Tag Archives: camera trap

The Weasels Visit

A fallen tree trunk is a piece of woodland motorway as far as the wood’s denizens are concerned, a clear path for getting from A to B. However, it contains interior passages crammed with food items, so doubles as a service station as well. So I reasoned when I set up my camera trap to look along the top surface of the fallen and mouldering giant.


And so it proved. The camera revealed wood mice scampering along at great speed, no doubt influenced by the dread of the local tawny owl. During September, the camera showed that these risky excursions took place, on average, four times a night, and also showed that voles and shrews made the occasional appearance.

Last Saturday, I returned from the wood with the SD cards from the cameras and started going through the files on my computer. This one, taken just before 7 o’clock in the morning the previous Friday, had me whooping with excitement:

Twenty minutes later, the weasel showed up again, but then there was nothing for the rest of the day, and I thought that the weasel was just passing through. Then I started looking at the files from the next day, and at 8.45 am, there was the weasel again, and this time, it stayed all day, popping in and out of the crack in the log, exuding that aura of both cuteness and ferocity that is so characteristic of their kind.

And there was more than one weasel – in some of the video clips, the weasel looking distinctly younger, and one clip showed both weasels flowing one after the other along the crack in the log.

In all, there were 39 hits spread through the day, from 8.45 am to 5.50 pm. Presumably, they had a rest then because there was no activity until one hit at 1.35 am that night. There was then no sign of the weasels until the following day, Monday, when the final hit occurred at 1.09 pm:

There were no weasels on the camera trap for the next three days, up to the point where I collected the SD cards from the camera, so they have moved on. I am eager to see the next installment from the fallen tree just in case, but I don’t expect to see them back for a while.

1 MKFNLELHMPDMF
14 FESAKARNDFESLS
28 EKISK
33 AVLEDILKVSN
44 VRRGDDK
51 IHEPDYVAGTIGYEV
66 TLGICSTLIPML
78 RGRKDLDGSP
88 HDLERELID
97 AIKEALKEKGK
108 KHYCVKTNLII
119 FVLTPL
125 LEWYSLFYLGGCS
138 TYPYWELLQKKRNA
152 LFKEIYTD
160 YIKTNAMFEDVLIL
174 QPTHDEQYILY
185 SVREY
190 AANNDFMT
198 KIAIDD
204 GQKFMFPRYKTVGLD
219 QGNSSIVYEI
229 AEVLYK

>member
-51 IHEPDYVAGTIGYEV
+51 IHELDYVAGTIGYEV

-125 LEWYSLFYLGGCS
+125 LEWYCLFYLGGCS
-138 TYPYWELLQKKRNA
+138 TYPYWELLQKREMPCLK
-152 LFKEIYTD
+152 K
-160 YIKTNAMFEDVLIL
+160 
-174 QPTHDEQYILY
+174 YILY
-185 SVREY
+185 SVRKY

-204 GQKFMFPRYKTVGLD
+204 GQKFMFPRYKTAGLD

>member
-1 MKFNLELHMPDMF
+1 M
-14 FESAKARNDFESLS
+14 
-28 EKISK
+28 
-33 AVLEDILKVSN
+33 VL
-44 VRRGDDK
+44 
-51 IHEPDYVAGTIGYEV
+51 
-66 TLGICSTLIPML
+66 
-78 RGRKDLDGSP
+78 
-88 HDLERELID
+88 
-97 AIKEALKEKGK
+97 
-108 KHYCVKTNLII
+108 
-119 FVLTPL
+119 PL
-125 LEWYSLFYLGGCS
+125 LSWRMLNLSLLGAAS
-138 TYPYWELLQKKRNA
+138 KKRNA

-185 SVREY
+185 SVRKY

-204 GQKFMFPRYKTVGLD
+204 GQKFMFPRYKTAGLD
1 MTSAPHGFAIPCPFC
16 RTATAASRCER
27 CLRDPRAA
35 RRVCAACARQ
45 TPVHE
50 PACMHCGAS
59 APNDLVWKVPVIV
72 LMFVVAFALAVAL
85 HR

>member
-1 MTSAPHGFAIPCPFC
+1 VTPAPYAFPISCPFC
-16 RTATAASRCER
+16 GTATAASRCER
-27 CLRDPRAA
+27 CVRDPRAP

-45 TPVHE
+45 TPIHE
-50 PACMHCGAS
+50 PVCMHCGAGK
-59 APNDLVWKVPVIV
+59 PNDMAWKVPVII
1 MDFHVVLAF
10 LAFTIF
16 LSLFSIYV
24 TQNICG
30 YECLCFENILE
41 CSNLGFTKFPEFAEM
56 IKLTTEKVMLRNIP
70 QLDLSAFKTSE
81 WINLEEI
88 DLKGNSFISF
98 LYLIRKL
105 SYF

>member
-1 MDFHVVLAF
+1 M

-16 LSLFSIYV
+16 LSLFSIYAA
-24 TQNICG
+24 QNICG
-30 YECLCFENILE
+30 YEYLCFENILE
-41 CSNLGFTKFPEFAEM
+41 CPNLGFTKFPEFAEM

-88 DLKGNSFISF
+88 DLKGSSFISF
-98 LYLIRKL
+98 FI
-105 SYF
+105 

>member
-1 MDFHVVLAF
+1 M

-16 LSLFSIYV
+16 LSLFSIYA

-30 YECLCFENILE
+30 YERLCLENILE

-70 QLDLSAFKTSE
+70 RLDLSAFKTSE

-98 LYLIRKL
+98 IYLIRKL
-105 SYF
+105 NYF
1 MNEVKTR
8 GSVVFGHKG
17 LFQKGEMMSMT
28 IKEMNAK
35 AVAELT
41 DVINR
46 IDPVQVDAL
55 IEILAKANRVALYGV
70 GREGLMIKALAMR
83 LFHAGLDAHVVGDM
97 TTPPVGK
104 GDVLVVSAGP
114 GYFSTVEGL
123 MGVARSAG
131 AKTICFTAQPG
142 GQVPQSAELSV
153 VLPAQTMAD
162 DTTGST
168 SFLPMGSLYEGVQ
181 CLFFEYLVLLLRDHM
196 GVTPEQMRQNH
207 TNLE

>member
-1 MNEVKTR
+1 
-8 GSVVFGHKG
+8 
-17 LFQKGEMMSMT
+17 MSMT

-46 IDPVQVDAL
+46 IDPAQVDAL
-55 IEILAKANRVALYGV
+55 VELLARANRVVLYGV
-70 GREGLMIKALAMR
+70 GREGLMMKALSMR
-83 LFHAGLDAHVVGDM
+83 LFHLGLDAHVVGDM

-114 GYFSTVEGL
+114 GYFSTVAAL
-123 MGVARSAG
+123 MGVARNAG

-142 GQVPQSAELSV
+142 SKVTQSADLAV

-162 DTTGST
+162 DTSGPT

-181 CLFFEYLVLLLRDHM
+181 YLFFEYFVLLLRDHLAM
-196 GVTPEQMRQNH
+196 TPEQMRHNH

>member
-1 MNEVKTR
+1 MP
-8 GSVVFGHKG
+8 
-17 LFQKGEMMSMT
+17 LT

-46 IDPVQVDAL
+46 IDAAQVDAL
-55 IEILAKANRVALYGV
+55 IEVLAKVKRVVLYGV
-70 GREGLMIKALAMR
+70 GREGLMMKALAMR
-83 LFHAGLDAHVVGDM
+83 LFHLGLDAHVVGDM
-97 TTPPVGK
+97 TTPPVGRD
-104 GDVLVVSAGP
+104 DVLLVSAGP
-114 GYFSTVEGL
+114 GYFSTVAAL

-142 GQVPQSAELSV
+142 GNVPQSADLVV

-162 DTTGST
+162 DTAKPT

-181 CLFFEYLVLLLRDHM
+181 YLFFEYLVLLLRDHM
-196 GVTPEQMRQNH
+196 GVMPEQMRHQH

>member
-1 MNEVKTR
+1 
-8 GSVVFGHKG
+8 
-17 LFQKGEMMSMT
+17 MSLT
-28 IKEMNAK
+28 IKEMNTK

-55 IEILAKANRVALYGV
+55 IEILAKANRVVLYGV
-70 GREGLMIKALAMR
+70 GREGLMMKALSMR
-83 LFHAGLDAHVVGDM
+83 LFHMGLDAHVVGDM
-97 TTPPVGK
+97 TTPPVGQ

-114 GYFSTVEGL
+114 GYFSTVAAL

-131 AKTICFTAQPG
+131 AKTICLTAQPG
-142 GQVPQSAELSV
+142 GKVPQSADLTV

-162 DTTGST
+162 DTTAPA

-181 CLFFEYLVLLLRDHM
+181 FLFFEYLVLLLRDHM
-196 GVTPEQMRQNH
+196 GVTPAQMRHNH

Acorns, squirrels and badgers

At the moment, I am using my camera trap to try to find out how many badgers are in each of my local setts, what holes they are using, and where they socialise (mutual grooming and suchlike). For the last couple of days, I have put it on a tree, watching the exit path from a sett that is not easy to watch without being detected.

When I looked at the results from the first session (just 24 hours), I was surprised to see that I had over 60 video clips – I was expecting to just be able to count the badgers going off hunting, and then returning. However, a lot of the clips were daytime, and here’s a typical one :

Apart from the farm cat and a group of pigeons, all of the daytime clips were of a squirrel, sometimes a pair, foraging in this area and burying acorns. That night, out come the badgers :

The badgers – 4 or 5 of them in the sett – spent a lot of time in this area, seeming mostly to be just snuffling amongst the leaves. They did not dig up any acorns – there were plenty lying around on the surface – but certainly seemed curious about the activities of the squirrels. On the other hand, they showed no response at all to the scent of the farm cat who passed along the badger path at a time when there were no badgers in sight.

Lovely piece of kit, this camera trap. Adds another dimension to badger-watching!